tradictory times of the life of men, which not only make up the. past: but ill, in ord er to distinguish th e opposite of what Francois Simi and , no t
also the social life of the present. Yet history , or rather the dialectic of lon g afte r Paul Lacombe , christe ned "l'histoire evenemen tielle," th e histor y
duration as it arises in the exercise of our profession, from our repeated of events. The phrases matter little ; what matters is th e fact th at our
observations, is important in the coming debate among all the human discussion will move bet ween th ese two poles o f tim e, the instant an d th e For nothing is more important, nothing comes closer to the longu e duree.
crux of social reality than this living, intimate, infinitely repeated oppo- Not that these words are absolutely reliable. T ake th e wor d event: fo r
sition between the instant of time and that time which flows only slowly. myself I would limit it, and imprison it within the short tim e span : an
Whether it is a question of the past or of the present, a clear awareness of event is explosive, a "nouvelle sonnante" ("a matter of moment") as th ey
this plurality of social time is indispensable to the communal methodol- said in the sixteenth century. Its delusive smok e fills th e minds of its
ogy of the human sciences. . . . . contemporaries, but it does not last, and its flam e ca n scarce ly eve r be
So I propose to deal at length with history , and with time 10 history. discerned.
Less for the sake of present readers of this journal, ~ho are ~lready Doubtless philosophers would tell us th at to treat th e word thus is to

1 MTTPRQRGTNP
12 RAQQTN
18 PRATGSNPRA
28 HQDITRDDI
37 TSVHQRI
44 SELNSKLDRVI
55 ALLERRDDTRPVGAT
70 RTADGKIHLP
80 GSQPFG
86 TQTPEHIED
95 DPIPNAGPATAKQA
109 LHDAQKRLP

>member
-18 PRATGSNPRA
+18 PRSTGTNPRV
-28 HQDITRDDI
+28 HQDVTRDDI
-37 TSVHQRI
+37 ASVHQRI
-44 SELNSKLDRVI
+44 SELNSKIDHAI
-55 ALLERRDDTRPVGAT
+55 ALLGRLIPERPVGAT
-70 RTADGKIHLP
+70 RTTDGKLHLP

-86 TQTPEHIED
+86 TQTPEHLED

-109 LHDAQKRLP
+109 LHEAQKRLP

specialists in our field, than for that of th ose who work 10 th~ neighbor- empty it of a great part of its meaning. An eve n t can if necessar y take o n
ing human sciences: economists, ethnographers, ethnologists (or an- a whole range of me anings and associatio ns. It can occasiona lly bear
28 History and the Other Human Sciences 29 History and the Social Sciences

witness to very profound movements, and by making play, factitiously or ments, one ~fter another,just as they offer themselves to us , in o r d e r to
not, with those "causes" and "effects" so dear to the hearts of the histo- see t~e cham of facts and eve nts reconstitute themselves almost au-
rians of yore, it can appropriate a time far greater than its own time to~~tlcally,be.fore o.~r eyes." Toward the e nd of th e nineteenth ce ntu ry,
span. Infinitely extensible, it becomes wedded , either freely or not, to a ~hIS Id~al of history In the r aw ," led to a new style of chronicle, which in
whole chain of even ts, of underlying realities which are then, it seems, Its desire for exactitude followed the history of events step by step as it
impossible to separate. It was by adding things together like this that em~rged from .a m bassad orial letters or parliamentary debates. The his-
Benedetto Croce could claim that within any event all history, all of man t?nans of the eighteenth and early nineteenth centuries h ad been atten-
is embodied , to be rediscovered at will. Though this, of course, is on trve to the perspectives o f the longu e duree in a way in whi ch, afterwards,
condition of adding to that fragment wh atever it did not at first sight only a few great spirits-Michelet, Ranke, Jacob Burckhardt, Fustel-